France's farm expo: a high-stakes photo op as election looms
With France's election just two months away, glad-handing at the annual farm show is not just a photo op for presidential hopefuls, it's a must.
And this year the candidates had better come bearing concrete plans, not just smiles, union leaders and exhibitors say.
“We're waiting for them,” said Jeremy Decerle, the head of the Jeunes Agriculteurs (Young Farmers) union, complaining that the would-be heads of state have given the distressed farming sector short shrift so far.
“They should be more worried about farmers — and not just next week but 365 days a year,” he told AFP.
Behind Decerle, a huge poster spelled out his union's demands in oversized type, stressing the need for people-oriented policies over those favouring agri-business.
The flagship expo, which opened Saturday and runs until March 5th, brings the countryside to the city, showcasing the wealth of France's agricultural output from all its regions as well as its far-flung islands and former colonies.
This year there are nearly 1,000 exhibitors displaying some 22,000 products, including 2,600 heads of livestock requiring hundreds of tonnes of straw and hay, organisers say.
With spring just around the corner, it is a happy family day out for more than half a million people every year.
But politicians stopping by for the annual ritual that has come to be known as “stroking the cow's behind” need to watch their step.
Conservative president Nicolas Sarkozy lived to rue the day at the 2008 expo when he lost his cool with a punter who refused to shake his hand, saying: “Get lost, dumbass!”
Video of the exchange went viral on the internet. Four years later, when Sarkozy ran for re-election, many of his detractors delighted in turning the phrase against him, and he was turfed out of office.
Last year his Socialist successor Francois Hollande suffered ignominy at the fair in his turn, when farmers furious over collapsing milk prices heckled him and union activists tore down the agriculture ministry's pavilion.
Today, that anger has been replaced by despair in a sector that depends heavily on EU subsidies — on average the aid makes up some 80 percent of farmers' income — and there has been an alarming spike in suicides.
What is more, a community that has traditionally leaned to the right is clearly dismayed by an expenses scandal dragging down the candidacy of conservative Francois Fillon.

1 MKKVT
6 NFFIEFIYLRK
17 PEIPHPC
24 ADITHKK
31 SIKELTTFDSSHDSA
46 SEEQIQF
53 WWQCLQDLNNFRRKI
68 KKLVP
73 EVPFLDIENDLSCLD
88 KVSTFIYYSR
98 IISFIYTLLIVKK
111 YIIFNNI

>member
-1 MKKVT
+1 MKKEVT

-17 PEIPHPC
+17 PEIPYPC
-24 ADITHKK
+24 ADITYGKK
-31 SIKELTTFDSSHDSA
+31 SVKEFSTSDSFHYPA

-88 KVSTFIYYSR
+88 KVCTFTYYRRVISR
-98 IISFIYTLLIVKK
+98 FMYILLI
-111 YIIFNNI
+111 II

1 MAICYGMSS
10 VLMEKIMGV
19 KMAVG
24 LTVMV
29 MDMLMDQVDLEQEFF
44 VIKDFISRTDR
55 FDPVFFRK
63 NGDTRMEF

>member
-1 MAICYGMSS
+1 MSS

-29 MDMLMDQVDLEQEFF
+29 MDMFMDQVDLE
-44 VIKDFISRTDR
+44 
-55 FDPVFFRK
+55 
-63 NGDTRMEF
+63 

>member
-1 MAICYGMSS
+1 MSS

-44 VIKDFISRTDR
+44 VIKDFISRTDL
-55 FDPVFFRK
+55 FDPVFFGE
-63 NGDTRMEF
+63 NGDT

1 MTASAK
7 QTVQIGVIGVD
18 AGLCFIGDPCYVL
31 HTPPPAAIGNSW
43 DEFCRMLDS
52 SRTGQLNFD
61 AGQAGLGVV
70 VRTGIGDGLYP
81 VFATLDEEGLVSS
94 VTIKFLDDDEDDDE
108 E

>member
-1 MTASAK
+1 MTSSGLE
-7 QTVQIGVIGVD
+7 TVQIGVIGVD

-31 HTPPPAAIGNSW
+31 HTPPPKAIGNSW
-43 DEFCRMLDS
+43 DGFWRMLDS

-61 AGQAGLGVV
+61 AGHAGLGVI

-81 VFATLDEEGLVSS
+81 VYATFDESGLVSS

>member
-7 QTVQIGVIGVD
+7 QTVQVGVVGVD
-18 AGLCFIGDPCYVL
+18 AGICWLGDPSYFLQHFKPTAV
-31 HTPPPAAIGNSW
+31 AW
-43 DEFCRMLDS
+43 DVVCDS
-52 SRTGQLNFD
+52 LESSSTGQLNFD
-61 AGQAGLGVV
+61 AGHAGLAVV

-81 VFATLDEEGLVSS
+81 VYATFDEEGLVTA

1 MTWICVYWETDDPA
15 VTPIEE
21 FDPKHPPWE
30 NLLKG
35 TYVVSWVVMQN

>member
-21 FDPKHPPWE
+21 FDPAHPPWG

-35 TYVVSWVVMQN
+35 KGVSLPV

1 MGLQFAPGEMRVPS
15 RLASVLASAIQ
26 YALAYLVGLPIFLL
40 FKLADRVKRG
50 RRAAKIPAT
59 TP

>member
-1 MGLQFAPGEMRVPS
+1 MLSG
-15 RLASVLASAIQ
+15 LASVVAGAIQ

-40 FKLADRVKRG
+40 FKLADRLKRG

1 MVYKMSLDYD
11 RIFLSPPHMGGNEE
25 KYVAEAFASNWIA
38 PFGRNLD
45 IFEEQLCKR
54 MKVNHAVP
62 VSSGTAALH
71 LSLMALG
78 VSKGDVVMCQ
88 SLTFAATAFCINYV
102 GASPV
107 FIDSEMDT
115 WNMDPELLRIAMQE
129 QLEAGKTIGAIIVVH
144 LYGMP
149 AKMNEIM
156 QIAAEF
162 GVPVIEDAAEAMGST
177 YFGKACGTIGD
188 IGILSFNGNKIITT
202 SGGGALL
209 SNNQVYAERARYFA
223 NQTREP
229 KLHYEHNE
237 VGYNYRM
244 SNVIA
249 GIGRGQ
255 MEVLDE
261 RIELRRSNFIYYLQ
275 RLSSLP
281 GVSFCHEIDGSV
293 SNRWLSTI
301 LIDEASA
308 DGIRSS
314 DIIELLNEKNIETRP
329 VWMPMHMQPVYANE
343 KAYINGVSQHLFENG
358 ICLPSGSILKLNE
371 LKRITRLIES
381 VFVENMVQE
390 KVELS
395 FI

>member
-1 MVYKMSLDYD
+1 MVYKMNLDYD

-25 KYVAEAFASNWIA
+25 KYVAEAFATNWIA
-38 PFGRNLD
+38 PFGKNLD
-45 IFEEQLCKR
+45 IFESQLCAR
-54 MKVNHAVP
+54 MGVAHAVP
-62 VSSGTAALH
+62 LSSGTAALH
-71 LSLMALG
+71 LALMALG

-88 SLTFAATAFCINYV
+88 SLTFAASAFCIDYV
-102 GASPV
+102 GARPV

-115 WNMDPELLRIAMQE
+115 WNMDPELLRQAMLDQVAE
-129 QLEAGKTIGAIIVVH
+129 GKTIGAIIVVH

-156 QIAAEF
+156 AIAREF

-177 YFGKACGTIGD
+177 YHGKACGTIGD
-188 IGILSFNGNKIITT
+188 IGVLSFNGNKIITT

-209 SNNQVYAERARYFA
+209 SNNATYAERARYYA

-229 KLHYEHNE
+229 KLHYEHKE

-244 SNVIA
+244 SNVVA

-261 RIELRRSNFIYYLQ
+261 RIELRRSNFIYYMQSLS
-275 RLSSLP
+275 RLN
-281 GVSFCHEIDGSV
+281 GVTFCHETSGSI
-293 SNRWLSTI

“A few weeks ago I had a candidate, but now I'm not so sure,” said Marianne Roussille, 57, who runs a family Cognac distillery in southwest France.
“If they wanted to disgust us, the French, they've outdone themselves,” she said.
Claire Coutard, a 44-year-old exhibiting specialities from the northeastern Vosges region such as plum liqueur, agreed.
“I don't know who I'm going to vote for,” she said. “There's been so much disappointment and now we're wondering if they are going to lie again.”
'Shocked' by Penelopegate
The sentiment was the same at a stand promoting Camembert and other prized products from northern Normandy.
“All our politicians have a hand in it, they're hooligans, mafiosi,” said the 45-year-old exhibitor, who gave his name only as Ghislain.
“I knew who I was going to vote for, but I was shocked by the revelations last month that Fillon's wife Penelope was on the public payroll and appears to have done little to earn her generous salary,” he added, referring to the scandal dubbed Penelopegate.
Fillon's campaign has yet to set a date for his appointment with the salon's mascot — always a prize cow, which is from Brittany this year and named Fine.
Far-right leader and Brittany native Marine Le Pen, who is herself embroiled in a corruption scandal, is set to show up on Tuesday.
Emmanuel Macron, the 39-year-old upstart former Socialist minister running as a centrist, has a planned visit on Wednesday.
At least this year the fair has been kinder to Hollande, whose popularity has improved since he announced in December that he would not seek re-election in the April-May vote.
Emulating the crowd-pleasing former president Jacques Chirac, Hollande sipped beer for the cameras as he inaugurated the expo on Saturday, bringing farmers “a message of encouragement, support and solidarity”.